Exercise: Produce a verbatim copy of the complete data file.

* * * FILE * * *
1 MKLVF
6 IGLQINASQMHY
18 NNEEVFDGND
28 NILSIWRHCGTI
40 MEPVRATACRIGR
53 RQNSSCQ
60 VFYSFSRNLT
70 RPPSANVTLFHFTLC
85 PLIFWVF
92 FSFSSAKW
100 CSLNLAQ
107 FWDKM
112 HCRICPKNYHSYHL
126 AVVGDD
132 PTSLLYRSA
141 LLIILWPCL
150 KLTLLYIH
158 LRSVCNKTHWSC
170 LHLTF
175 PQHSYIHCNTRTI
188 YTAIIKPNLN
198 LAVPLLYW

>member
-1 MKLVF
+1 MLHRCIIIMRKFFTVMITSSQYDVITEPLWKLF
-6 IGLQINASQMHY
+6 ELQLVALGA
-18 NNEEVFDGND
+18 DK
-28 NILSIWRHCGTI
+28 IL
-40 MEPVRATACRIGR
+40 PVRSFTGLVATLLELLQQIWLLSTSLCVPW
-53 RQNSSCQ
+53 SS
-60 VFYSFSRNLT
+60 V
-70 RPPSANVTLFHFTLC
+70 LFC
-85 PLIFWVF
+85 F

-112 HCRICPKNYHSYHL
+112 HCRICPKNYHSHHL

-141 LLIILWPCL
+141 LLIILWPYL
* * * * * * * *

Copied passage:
1 MKLVF
6 IGLQINASQMHY
18 NNEEVFDGND
28 NILSIWRHCGTI
40 MEPVRATACRIGR
53 RQNSSCQ
60 VFYSFSRNLT
70 RPPSANVTLFHFTLC
85 PLIFWVF
92 FSFSSAKW
100 CSLNLAQ
107 FWDKM
112 HCRICPKNYHSYHL
126 AVVGDD
132 PTSLLYRSA
141 LLIILWPCL
150 KLTLLYIH
158 LRSVCNKTHWSC
170 LHLTF
175 PQHSYIHCNTRTI
188 YTAIIKPNLN
198 LAVPLLYW

>member
-1 MKLVF
+1 MLHRCIIIMRKFFTVMITSSQYDVITEPLWKLF
-6 IGLQINASQMHY
+6 ELQLVALGA
-18 NNEEVFDGND
+18 DK
-28 NILSIWRHCGTI
+28 IL
-40 MEPVRATACRIGR
+40 PVRSFTGLVATLLELLQQIWLLSTSLCVPW
-53 RQNSSCQ
+53 SS
-60 VFYSFSRNLT
+60 V
-70 RPPSANVTLFHFTLC
+70 LFC
-85 PLIFWVF
+85 F

-112 HCRICPKNYHSYHL
+112 HCRICPKNYHSHHL

-141 LLIILWPCL
+141 LLIILWPYL